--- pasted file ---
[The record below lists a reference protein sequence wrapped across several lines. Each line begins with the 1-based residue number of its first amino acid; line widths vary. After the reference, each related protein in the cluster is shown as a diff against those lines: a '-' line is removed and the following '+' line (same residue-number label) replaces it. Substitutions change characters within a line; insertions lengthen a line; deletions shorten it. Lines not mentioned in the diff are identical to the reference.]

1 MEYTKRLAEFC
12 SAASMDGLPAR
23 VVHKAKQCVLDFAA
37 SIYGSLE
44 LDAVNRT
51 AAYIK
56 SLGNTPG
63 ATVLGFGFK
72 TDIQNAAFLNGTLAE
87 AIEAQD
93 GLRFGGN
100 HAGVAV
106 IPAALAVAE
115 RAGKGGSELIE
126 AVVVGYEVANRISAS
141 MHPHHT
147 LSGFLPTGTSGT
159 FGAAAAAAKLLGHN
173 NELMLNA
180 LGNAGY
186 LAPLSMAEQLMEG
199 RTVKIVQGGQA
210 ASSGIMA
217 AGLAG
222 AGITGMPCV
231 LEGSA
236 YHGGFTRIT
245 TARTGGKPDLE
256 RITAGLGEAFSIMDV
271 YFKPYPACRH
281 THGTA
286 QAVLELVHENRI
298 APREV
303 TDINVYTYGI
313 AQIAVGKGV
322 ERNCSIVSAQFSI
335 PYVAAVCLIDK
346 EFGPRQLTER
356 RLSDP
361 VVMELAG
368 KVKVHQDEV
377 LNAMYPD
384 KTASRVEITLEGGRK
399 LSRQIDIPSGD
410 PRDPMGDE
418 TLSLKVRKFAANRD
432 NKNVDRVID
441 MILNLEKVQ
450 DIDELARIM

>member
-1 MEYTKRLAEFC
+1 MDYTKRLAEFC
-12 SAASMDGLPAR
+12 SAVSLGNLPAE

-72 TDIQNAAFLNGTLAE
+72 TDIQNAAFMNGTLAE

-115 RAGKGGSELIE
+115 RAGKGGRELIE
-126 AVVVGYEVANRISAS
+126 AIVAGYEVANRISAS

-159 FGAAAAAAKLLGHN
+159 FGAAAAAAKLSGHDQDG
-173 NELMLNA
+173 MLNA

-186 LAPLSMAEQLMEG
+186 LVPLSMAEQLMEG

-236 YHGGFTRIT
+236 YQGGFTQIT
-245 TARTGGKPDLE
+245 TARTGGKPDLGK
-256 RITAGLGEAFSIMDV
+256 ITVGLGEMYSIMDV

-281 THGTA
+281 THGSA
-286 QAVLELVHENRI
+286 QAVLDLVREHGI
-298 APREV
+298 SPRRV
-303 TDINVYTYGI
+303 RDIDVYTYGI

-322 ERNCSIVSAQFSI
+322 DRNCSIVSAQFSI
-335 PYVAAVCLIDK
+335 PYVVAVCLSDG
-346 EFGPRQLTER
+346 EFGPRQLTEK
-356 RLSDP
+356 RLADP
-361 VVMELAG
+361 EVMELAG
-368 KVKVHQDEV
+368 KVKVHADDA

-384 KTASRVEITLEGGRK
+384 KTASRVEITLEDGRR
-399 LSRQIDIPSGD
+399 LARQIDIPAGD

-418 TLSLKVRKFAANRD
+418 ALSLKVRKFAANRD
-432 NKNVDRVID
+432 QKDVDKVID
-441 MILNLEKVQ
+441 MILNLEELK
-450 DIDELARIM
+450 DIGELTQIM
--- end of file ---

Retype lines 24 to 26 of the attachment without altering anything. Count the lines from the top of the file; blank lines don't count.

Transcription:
210 ASSGIMA
217 AGLAG
222 AGITGMPCV